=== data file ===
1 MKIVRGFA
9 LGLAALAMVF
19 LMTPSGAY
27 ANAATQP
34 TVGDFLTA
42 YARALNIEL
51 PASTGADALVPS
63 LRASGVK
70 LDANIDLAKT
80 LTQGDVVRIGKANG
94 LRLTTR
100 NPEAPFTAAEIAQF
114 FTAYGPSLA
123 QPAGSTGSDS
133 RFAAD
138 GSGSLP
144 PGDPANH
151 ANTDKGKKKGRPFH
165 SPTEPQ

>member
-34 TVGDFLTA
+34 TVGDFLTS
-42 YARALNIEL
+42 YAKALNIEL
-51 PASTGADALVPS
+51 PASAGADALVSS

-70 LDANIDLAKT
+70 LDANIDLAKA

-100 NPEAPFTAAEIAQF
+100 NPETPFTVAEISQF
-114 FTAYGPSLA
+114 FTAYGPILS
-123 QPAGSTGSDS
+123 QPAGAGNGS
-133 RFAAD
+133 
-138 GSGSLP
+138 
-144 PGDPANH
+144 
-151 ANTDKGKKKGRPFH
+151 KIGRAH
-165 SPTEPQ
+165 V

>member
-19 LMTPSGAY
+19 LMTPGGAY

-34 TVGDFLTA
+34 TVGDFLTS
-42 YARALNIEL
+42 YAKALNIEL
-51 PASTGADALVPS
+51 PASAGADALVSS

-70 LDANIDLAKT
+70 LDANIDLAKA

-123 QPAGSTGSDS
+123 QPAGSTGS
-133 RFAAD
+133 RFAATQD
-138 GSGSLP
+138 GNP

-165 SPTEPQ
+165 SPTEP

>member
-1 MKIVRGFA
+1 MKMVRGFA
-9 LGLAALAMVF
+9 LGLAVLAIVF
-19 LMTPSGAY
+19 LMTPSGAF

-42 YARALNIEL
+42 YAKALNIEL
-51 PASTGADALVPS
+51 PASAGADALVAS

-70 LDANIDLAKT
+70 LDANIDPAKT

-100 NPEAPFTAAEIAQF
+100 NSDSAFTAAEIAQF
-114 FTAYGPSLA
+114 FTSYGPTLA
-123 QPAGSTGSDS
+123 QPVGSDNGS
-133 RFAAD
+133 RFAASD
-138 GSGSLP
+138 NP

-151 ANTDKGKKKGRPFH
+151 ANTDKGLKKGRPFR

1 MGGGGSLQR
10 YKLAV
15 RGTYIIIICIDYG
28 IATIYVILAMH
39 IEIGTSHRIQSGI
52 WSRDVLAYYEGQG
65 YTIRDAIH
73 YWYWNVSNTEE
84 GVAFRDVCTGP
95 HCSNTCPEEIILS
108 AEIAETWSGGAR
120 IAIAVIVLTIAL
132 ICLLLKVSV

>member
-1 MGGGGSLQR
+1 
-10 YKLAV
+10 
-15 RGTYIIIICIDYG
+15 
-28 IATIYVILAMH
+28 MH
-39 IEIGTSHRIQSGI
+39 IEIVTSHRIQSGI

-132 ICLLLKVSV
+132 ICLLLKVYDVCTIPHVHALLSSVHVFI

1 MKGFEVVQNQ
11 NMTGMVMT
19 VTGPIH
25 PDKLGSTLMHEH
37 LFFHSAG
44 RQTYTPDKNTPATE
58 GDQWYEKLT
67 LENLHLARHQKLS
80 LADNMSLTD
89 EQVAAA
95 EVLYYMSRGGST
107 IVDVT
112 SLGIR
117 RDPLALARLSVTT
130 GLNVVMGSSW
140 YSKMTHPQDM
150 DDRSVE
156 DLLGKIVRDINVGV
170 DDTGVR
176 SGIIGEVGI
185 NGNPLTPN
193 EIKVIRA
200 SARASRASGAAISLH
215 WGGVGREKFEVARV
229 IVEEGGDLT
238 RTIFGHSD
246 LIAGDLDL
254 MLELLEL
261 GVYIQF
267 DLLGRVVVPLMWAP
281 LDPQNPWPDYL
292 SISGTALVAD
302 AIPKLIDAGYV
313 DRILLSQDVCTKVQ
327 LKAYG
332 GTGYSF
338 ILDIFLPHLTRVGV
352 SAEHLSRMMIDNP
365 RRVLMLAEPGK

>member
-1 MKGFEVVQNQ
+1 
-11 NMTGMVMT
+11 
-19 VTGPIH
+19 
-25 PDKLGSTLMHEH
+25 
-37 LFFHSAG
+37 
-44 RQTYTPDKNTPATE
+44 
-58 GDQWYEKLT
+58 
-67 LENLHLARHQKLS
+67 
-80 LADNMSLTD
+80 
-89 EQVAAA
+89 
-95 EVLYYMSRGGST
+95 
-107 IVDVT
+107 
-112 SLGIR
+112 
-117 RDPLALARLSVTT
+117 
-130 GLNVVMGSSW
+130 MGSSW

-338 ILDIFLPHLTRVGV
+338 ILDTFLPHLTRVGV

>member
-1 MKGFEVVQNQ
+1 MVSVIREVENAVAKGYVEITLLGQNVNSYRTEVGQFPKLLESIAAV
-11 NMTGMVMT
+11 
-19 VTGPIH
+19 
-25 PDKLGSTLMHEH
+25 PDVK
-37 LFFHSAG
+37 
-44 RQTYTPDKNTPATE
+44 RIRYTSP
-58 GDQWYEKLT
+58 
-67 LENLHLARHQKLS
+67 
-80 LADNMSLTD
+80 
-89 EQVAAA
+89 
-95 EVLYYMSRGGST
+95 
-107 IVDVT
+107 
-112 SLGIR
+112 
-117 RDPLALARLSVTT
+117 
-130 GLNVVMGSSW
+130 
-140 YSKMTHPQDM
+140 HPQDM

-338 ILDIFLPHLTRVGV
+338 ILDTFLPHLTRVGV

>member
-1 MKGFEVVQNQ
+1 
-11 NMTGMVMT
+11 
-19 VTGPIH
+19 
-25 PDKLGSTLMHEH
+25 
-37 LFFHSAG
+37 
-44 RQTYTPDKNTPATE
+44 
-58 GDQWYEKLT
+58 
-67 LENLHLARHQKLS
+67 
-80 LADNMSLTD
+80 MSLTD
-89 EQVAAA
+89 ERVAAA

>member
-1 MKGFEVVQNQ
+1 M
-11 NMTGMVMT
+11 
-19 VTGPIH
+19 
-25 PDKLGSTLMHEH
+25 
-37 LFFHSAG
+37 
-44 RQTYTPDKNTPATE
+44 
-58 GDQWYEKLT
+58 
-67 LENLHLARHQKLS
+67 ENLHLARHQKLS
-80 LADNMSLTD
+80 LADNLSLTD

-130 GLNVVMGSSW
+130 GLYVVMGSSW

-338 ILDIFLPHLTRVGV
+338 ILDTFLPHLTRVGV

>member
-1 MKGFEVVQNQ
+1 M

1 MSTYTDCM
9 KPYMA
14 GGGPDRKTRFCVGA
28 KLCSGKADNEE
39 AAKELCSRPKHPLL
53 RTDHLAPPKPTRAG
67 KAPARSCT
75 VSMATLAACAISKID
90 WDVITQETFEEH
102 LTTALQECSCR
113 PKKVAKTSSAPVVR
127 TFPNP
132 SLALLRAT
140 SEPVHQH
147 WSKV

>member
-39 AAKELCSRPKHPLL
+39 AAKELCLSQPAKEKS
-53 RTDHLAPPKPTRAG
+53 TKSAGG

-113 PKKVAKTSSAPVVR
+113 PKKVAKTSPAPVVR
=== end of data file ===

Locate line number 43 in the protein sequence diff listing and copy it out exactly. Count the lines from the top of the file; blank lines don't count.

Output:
-165 SPTEPQ